Letters to the Editor

10/12 Letters: School changes test students’ adaptability

Regarding “Parents push back against plan to alter school assignment policy” (Oct. 1): I was somewhat amazed when reading the article about the concerns of parents about their children possibly changing schools or not being in the same school with siblings.

Our children not only changed schools within the same district but went to schools in three different states and were rarely in the same school at the same time from kindergarten through high school. They not only adjusted but thrived. Neither they nor we as parents regret those experiences. They have all become successful and accomplished adults, and some of that I believe comes from their ability to adapt to challenges and change.

Marilyn Talbot


Statements ‘ridiculous’

Regarding “Trump lashes out at Puerto Ricans after mayor’s criticism of administration’s relief effort” (Sept. 30): Trump on Puerto Rico. He sounds like a petulant grade school child trying to show his importance or show he is better than everyone. He continues to denigrate the Puerto Rican people, infrastructure and the massive debt instead of showing his compassion for people who do not have food, water, electricity or homes to live in.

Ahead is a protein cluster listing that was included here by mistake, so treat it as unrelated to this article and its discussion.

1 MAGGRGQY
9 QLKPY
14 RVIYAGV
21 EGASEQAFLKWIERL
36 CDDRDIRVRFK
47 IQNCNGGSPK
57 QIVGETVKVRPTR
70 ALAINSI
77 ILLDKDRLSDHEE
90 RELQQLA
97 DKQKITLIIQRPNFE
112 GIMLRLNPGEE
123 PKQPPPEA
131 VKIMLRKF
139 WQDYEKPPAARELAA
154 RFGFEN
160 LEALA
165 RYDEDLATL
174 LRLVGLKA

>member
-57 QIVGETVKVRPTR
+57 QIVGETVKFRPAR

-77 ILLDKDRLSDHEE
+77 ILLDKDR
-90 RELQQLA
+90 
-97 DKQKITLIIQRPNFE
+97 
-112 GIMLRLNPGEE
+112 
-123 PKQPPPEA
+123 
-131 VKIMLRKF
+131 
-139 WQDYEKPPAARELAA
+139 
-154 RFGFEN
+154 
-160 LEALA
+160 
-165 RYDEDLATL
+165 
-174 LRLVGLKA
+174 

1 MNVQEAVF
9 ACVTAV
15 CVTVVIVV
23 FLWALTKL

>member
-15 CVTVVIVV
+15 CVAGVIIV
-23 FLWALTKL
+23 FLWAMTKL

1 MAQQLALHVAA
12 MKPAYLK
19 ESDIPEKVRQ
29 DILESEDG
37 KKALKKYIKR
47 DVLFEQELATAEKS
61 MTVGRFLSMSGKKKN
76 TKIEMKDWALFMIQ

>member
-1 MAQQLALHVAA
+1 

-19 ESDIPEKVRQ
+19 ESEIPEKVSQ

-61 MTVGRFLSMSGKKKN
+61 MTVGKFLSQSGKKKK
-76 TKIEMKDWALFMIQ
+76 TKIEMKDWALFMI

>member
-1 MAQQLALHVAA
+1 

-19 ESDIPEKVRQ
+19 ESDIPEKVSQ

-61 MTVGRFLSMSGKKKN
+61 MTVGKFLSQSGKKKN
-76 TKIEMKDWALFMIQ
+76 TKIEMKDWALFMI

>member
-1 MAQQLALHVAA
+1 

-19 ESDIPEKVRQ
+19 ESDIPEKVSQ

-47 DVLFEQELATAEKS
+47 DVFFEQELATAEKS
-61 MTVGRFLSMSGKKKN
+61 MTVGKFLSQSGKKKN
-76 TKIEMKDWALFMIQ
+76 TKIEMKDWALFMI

Trump lashed out at the mayor of San Juan because of her criticism about the lack of support and said, “They want everything to be done for them.” What a ridiculous statement. Unfortunately, he is our president and has made America a laughing stock of the world.

Nedra G. Mills

Holly Springs

Fair health care

Our President, who can self-insure all of his and his extended family’s health care needs with his billions, and many members of Congress, all of whom have comprehensive federal health insurance, are ideologically committed to “repealing and replacing” the ACA health insurance that directly covers millions of American and indirectly affects most Americans. Most agree that the ACA needs modifications. All Americans, however, should insist that repeal of the ACA be coupled with the repeal of Congress’ federal health insurance and that the replacement insurance for Congress be identical in benefits and restrictions to that which will be available to those who elected them to Congress.

While this health care debate continues, we should all be reminded of the principle proclaimed by the late Clarence Poe of Raleigh, who had long advocated better health care for rural populations in his role as editor of The Progressive Farmer and who was a visionary leader of North Carolina’s unique Good Health Movement in the 1940s: “Our democracy will never be complete until every person, rich or poor, high or low, urban or rural, white or black, has an equal right to adequate hospital and medical care whenever and wherever he makes the same grim battle against ever-menacing Death which sooner or later we must all make.”

William W. McLendon, MD

Chapel Hill